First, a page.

As a mother of two children who narrowly survived permanent health damage from Love Canal chemical exposures, and as a pediatrician currently residing in upstate New York and advocating on behalf of children's health, we have become increasingly concerned about the health impacts of industrial gas exploration and extraction using high-volume, slick water horizontal hydraulic fracturing, also known as "fracking."
Throughout the country, health impacts ranging from loss of smell, memory problems and headaches to serious respiratory illnesses and cancers have been associated with fracking operations.
New York State may be on the verge of allowing fracking on a large scale across the state. Yet, despite all of the information indicating that there will be negative impacts on our communities and public health from fracking, our elected officials have not yet studied the potential health impacts to identify the risks involved.
Gov. Andrew M. Cuomo has stated repeatedly that science will drive New York's decision on whether to proceed with this extreme form of fossil fuel extraction. But on the issue of health, the science hasn't been done. The New York State Assembly has called for an independent health impact assessment on fracking by including an appropriation in its budget proposal. The State Senate and the governor should follow suit and ensure that this critical study is funded in the final budget.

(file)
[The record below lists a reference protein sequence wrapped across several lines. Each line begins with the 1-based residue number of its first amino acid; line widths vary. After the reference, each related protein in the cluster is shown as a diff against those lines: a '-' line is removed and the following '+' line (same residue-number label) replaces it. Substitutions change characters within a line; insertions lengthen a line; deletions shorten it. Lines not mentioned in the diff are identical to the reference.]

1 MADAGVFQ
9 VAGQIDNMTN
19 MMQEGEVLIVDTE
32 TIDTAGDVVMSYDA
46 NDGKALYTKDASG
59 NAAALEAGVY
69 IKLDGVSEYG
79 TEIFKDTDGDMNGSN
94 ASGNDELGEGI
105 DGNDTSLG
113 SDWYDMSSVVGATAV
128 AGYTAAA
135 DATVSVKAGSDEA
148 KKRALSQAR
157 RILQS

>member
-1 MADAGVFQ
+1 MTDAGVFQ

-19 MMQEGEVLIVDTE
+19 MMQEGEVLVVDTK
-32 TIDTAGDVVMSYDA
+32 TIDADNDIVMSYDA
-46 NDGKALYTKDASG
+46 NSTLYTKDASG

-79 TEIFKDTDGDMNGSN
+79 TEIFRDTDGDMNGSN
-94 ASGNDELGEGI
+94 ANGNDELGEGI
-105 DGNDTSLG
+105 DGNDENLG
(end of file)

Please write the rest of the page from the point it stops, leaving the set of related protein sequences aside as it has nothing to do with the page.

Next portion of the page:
This reasonable request has also been made by the Medical Society of the State of New York, the New York State Nurses Association, the American Academy of Pediatrics of New York State, the New York State Academy of Family Physicians, Healthy Schools Network, public health professionals, medical doctors and tens of thousands of New Yorkers concerned about their communities.
As chairman of the Senate's Environmental Conservation Committee and member of the Budget Conference Committee, Buffalo's own Mark Grisanti has a critical role to play. He can and should fight for this appropriation in the Senate and the governor's office.
New York is in a unique position nationwide; horizontal fracking hasn't begun and we have the time to gather the science so that the best decisions are made. If we don't take this opportunity, but instead allow fracking to proceed without examining the health impacts to our communities and residents, we will have lost the chance to safeguard the health and safety of New Yorkers.
We call on Cuomo, Grisanti and all of our elected officials to support an independent assessment of fracking's impacts on health -- before it is too late.
Lois Marie Gibbs is founder and executive director of the Center for Health, Environment and Justice. Larysa Melnyk Dyrszka is a pediatrician.